Macquarie honoured with new statue

This week I was involved in the unveiling of a new statue in Hyde Park of Governor Lachlan Macquarie together with the Governor and the Premier.

Lachlan Macquarie is my hero - he was a great champion of Sydney - its first great champion, perhaps. He saw the possibilities as well as the problems. He thought of generations ahead, and shaped this place for the future.

(With Governor Marie Bashir AC and artist Terrance Plowright.)

(With Governor Marie Bashir AC and artist Terrance Plowright.)

You only have to look around Sydney to see the strength of his vision, almost 200 years after he left the colony, hounded by the miserable Commissioner Bigge.

He set aside Hyde Park as a place for public recreation. He created Macquarie Street for us. He harnessed the design genius of Francis Greenway so that now we have Hyde Park Barracks, St James Church and the Court house.

He entered into what must have been Australia's first public-private partnership to give us the Rum Hospital, whose southern and northern wings survive as The Mint and the NSW Parliament. A little further afield, he established what are now the Centennial Parklands as the Sydney Common for the benefit of the people of Sydney in perpetuity.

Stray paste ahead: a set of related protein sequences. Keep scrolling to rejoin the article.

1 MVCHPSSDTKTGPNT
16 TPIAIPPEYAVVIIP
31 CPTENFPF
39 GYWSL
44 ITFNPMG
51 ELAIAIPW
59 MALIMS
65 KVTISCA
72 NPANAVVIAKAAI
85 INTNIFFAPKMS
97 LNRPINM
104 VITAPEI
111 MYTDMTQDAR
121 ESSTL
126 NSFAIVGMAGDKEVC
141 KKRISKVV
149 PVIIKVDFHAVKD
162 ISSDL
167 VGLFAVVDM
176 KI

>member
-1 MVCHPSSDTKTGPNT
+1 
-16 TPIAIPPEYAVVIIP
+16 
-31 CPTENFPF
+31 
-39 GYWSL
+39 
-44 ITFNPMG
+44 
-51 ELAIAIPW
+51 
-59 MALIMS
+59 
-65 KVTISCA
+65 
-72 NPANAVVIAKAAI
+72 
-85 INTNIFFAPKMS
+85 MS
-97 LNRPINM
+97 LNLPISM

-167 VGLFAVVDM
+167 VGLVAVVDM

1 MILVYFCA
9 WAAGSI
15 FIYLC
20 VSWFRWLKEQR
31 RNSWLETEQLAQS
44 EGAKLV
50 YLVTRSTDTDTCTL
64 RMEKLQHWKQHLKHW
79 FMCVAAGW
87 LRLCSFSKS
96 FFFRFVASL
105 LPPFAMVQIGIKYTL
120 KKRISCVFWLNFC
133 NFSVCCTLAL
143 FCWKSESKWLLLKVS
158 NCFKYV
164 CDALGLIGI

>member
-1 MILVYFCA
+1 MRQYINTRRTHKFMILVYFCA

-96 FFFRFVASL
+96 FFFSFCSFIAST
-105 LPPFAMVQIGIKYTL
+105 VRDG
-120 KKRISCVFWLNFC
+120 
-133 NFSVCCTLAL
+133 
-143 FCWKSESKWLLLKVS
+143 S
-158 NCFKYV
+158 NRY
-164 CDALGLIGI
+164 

He understood the importance of coherent planning, and strong public infrastructure - whether of a proper hospital or of public open space.

It's important that we are inspired to continue to implement those lessons: the primacy of the public good and the public realm; the importance of long-term thinking and planning; and the value of a coherent and consistent policy framework.

He also understood the value of flexibility and co-operation, of recognising and using talent and expertise. As governor, of course, he had enormous power. But he was also flexible enough to negotiate with a group of Sydney businessmen to get the much-needed hospital built.

He gave Francis Greenway the opportunities to exercise his gifts, appointed a convict, Michael Robinson as Poet-Laureate and an emancipist, William Redfern as a magistrate.

Macquarie took a multi-faceted approach to building the colony, fostering agriculture, opening a new market place, introducing the first public fair, introducing the first coinage and the first bank.

He was a truly great and visionary leader.

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